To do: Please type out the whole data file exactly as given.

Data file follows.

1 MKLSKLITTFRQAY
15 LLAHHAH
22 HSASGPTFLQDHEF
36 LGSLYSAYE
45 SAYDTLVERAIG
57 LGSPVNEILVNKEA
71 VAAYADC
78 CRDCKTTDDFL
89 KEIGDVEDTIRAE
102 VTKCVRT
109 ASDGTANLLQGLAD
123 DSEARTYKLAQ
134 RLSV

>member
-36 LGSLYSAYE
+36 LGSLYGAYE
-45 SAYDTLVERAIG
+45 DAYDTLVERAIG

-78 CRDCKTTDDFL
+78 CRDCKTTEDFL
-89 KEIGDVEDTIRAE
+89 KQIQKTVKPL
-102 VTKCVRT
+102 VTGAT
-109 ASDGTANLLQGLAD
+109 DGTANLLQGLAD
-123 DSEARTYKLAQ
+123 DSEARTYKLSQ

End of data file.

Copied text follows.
1 MKLSKLITTFRQAY
15 LLAHHAH
22 HSASGPTFLQDHEF
36 LGSLYSAYE
45 SAYDTLVERAIG
57 LGSPVNEILVNKEA
71 VAAYADC
78 CRDCKTTDDFL
89 KEIGDVEDTIRAE
102 VTKCVRT
109 ASDGTANLLQGLAD
123 DSEARTYKLAQ
134 RLSV

>member
-36 LGSLYSAYE
+36 LGSLYGAYE
-45 SAYDTLVERAIG
+45 DAYDTLVERAIG

-78 CRDCKTTDDFL
+78 CRDCKTTEDFL
-89 KEIGDVEDTIRAE
+89 KQIQKTVKPL
-102 VTKCVRT
+102 VTGAT
-109 ASDGTANLLQGLAD
+109 DGTANLLQGLAD
-123 DSEARTYKLAQ
+123 DSEARTYKLSQ